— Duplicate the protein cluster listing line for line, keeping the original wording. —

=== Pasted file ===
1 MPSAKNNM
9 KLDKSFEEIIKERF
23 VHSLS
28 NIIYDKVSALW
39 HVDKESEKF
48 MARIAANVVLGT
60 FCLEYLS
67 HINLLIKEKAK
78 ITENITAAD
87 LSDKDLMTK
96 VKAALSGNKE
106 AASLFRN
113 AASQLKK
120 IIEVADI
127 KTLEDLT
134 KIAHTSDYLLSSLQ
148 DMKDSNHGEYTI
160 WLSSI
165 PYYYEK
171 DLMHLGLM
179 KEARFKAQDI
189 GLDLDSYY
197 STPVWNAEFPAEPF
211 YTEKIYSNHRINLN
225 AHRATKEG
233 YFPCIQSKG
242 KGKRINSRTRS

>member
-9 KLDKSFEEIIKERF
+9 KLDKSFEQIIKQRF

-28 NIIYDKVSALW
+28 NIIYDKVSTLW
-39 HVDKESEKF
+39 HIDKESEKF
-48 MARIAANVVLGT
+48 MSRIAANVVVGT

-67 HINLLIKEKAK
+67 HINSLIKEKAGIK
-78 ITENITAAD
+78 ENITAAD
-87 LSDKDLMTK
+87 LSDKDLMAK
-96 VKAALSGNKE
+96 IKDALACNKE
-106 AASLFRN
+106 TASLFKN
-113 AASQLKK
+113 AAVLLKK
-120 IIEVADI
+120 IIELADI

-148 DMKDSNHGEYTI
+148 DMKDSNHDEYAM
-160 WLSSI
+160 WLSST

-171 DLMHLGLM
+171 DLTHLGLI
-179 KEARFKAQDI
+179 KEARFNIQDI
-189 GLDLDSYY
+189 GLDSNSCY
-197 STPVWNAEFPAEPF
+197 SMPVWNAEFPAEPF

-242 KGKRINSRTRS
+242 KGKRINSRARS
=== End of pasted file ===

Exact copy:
1 MPSAKNNM
9 KLDKSFEEIIKERF
23 VHSLS
28 NIIYDKVSALW
39 HVDKESEKF
48 MARIAANVVLGT
60 FCLEYLS
67 HINLLIKEKAK
78 ITENITAAD
87 LSDKDLMTK
96 VKAALSGNKE
106 AASLFRN
113 AASQLKK
120 IIEVADI
127 KTLEDLT
134 KIAHTSDYLLSSLQ
148 DMKDSNHGEYTI
160 WLSSI
165 PYYYEK
171 DLMHLGLM
179 KEARFKAQDI
189 GLDLDSYY
197 STPVWNAEFPAEPF
211 YTEKIYSNHRINLN
225 AHRATKEG
233 YFPCIQSKG
242 KGKRINSRTRS

>member
-9 KLDKSFEEIIKERF
+9 KLDKSFEQIIKQRF

-28 NIIYDKVSALW
+28 NIIYDKVSTLW
-39 HVDKESEKF
+39 HIDKESEKF
-48 MARIAANVVLGT
+48 MSRIAANVVVGT

-67 HINLLIKEKAK
+67 HINSLIKEKAGIK
-78 ITENITAAD
+78 ENITAAD
-87 LSDKDLMTK
+87 LSDKDLMAK
-96 VKAALSGNKE
+96 IKDALACNKE
-106 AASLFRN
+106 TASLFKN
-113 AASQLKK
+113 AAVLLKK
-120 IIEVADI
+120 IIELADI

-148 DMKDSNHGEYTI
+148 DMKDSNHDEYAM
-160 WLSSI
+160 WLSST

-171 DLMHLGLM
+171 DLTHLGLI
-179 KEARFKAQDI
+179 KEARFNIQDI
-189 GLDLDSYY
+189 GLDSNSCY
-197 STPVWNAEFPAEPF
+197 SMPVWNAEFPAEPF

-242 KGKRINSRTRS
+242 KGKRINSRARS